On Saturday (Aug. 12), hundreds of alt-right activists are expected to gather in Charlottesville for a rally to save the city’s Robert E. Lee statue. The city is still reeling from a KKK rally one month ago, and struggling to find a balance between public safety and safeguarding civil liberties. WMRA’s Jordy Yager has more.
On Monday afternoon, Charlottesville City Manager Maurice Jones told a room of reporters that the city would approve the permit for Saturday’s alt-right rally, on one condition: that organizer Jason Kessler move it to nearby McIntire Park.
MAURICE JONES: We believe that the proposal to move the demonstration to McIntire Park strikes an appropriate balance between Mr. Kessler’s right to organize a demonstration on the one hand, and a city’s obligation to maintain public safety and protect public and private property on the other.
Kessler immediately rejected the proposal, calling for attendees to stick to the plan, gather in Emancipation Park. Though, Kessler called it by its former name, Lee Park. He said the city’s vote to rename the park and remove the Lee statue in its center, is at the heart of the rally.
But as the number of people expected to attend the rally has increased, from hundreds to perhaps thousands, so too has the anxiety for city officials. In no small part because one month ago, Charlottesville witnessed a protest and a police reaction on a scale never before seen. More than 1,500 people flooded the city’s streets in protest of the Ku Klux Klan, which itself was protesting the renaming of the park that surrounds a giant statue of Stonewall Jackson.
Police responded with more than 200 local and state officers, arresting 22 people over the course of the day. But it wasn’t until the Klan left that things got ugly. A small group of protesters, with backs turned to the police, locked arms across High Street, refusing to leave. The police, dressed in bulletproof armor with ballistic shields and gas masks, fired three canisters of tear gas into the crowd.
Nine days afterwards, dozens of city residents packed into City Council’s chamber for its bi-weekly meeting. They were mad, but not at the Klan. Jalane Schmidt is an organizer with the local Black Lives Matter movement, and an associate professor of religious studies at the University of Virginia.
JALANE SCHMIDT: This has to stop, this militarization of the police. When there’s militarization, the inevitable result is violence. To a hammer, everything’s a nail. [Applause]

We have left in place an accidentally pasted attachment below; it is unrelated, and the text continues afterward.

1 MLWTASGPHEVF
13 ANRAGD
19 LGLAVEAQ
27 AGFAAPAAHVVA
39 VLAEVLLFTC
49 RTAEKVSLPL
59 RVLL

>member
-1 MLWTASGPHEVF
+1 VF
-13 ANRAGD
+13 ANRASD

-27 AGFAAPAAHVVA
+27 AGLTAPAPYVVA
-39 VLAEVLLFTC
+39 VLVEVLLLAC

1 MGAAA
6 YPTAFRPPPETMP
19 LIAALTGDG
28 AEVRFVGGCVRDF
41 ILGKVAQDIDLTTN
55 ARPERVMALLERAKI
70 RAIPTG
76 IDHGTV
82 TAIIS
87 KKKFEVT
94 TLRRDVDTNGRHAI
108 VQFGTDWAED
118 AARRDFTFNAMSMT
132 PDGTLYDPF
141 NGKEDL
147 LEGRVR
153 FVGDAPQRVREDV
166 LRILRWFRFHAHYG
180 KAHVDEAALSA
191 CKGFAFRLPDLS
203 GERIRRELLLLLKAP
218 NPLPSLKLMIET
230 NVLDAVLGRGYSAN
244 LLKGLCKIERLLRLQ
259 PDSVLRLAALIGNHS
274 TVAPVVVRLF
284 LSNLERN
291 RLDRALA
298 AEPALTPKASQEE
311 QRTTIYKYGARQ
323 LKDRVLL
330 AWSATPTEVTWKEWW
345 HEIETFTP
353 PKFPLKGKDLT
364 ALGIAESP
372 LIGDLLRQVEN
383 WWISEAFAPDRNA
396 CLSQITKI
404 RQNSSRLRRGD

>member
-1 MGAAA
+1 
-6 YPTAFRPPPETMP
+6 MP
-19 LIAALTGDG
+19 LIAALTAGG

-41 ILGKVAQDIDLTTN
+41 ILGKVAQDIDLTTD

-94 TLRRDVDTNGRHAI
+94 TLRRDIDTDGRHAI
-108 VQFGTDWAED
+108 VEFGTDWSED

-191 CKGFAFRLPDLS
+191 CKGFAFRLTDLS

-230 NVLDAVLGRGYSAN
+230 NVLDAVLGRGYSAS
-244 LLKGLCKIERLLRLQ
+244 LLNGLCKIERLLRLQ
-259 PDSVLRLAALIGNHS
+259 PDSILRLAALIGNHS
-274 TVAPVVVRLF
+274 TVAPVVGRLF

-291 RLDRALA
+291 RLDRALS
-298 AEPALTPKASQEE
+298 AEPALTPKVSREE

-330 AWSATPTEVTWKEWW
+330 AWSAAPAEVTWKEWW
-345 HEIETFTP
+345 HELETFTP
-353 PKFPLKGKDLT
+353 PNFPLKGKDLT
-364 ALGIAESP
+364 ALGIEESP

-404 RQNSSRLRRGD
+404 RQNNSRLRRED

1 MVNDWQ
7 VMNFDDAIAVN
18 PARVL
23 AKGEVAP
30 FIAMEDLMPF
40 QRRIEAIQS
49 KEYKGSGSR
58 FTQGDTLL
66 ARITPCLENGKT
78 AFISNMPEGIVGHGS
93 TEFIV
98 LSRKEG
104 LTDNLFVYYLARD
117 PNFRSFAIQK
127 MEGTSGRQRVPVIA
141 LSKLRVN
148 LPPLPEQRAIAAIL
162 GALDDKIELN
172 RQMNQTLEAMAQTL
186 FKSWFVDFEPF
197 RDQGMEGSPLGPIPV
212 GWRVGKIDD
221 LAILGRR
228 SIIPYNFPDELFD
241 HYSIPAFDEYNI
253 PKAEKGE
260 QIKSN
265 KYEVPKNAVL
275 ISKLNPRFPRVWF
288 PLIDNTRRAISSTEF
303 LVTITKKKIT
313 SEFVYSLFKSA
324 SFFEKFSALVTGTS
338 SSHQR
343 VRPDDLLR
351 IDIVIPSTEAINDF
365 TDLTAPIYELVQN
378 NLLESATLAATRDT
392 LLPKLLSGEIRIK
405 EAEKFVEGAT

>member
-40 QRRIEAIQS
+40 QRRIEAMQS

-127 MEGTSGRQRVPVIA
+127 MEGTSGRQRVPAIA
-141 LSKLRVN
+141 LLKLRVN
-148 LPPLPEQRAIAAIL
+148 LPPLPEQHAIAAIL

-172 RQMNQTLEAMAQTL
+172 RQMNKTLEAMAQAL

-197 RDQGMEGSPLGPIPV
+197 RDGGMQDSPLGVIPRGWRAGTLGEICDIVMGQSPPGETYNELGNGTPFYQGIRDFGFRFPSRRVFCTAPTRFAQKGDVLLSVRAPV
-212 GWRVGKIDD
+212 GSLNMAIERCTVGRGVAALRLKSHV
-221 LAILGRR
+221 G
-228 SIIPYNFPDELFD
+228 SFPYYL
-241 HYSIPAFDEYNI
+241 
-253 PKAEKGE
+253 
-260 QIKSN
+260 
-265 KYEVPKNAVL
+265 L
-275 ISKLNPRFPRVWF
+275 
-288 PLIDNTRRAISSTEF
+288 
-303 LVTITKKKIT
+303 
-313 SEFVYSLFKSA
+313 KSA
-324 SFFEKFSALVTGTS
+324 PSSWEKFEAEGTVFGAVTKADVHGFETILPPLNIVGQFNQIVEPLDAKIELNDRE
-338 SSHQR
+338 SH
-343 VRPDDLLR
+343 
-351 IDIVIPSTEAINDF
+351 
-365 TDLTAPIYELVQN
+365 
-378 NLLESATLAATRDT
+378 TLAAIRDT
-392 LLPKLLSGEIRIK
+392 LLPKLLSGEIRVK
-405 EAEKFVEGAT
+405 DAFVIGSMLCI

Residents were deeply concerned, especially because two to three times as many people are estimated to be attending this Saturday’s white nationalist “Unite the Right” rally. Riot gear, tear gas, armored vehicles, how will the police respond this time?
After the KKK rally, Bauer, along with the Americans Civil Liberties Union, the Rutherford Institute, and the National Lawyers Guild, called for an outside investigation of police tactics.
BAUER: We appreciate that these are difficult issues but we have profound concerns about the militarized law enforcement presence on July 8th, with police dressed in riot gear, driving armored vehicles, and carrying weapons typically reserved for war zones. We ask the city to acknowledge that this choice to use these kinds of tactics instead of planning for de-escalation is inconsistent with Charlottesville’s values and good policing.
The city seems to have weighed these concerns, and others, in its decision to ask that Saturday’s rally be moved. In an interview following last month’s KKK rally, Charlottesville Police Chief Al Thomas said that upon the Klan’s arrival, city police lost control of the growing crowd of protesters and had to call in Virginia State Police reinforcements. And even then, Thomas said, the Klan had been granted a permit to assemble for an hour, but the increasing anger and vitriol in the crowd forced him to make another call.
CHIEF AL THOMAS: After 30 minutes of their rally, I made a decision to go ahead and cut it short. They had 30 minutes, and we told them they had to end it and they had to leave. I just — you could just sense the crowd becoming more volatile, and I was concerned at that point for public safety, and we shut it down and told them they had to leave.
Thomas saw the close quarters, the massive crowd, the mounting fury — it was a recipe for disaster. And when the Klan left, all of those ingredients switched focus — from the KKK, to the officers. Thomas, who is Charlottesville’s first African American police chief, said that while he didn’t like it, he understood it.
THOMAS: I was very disappointed, not necessarily surprised, I was very disappointed. But that’s what the Klan does, the Klan, they incite hate, violence, fear, anger, terror. That’s what they do. They incite that. And at times, it makes it very difficult for people to regulate their emotions when you deal with this. So, not so much surprised, just disappointed that it happened.
Now, city officials are hoping to avoid, or at least mitigate, some of those same aspects with Saturday’s rally. For starters, McIntire is a vastly larger park. Instead of one square block downtown, it would give activists, protesters, and police more than 50 acres to move about.
Additionally, nearly four-dozen area businesses and even the city library, said they were considering closing on Saturday out of fear for their safety and the negative potential economic toll the rally could take.
But Kessler, along with rally headliner and white nationalist Richard Spencer, have said they’ll assemble downtown as planned, at the base of the Lee statue. Meanwhile activists and those opposing the alt-right rally, including Cornel West and a coalition of faith leaders, have been granted permits to assemble in nearby Justice and McGuffey Parks.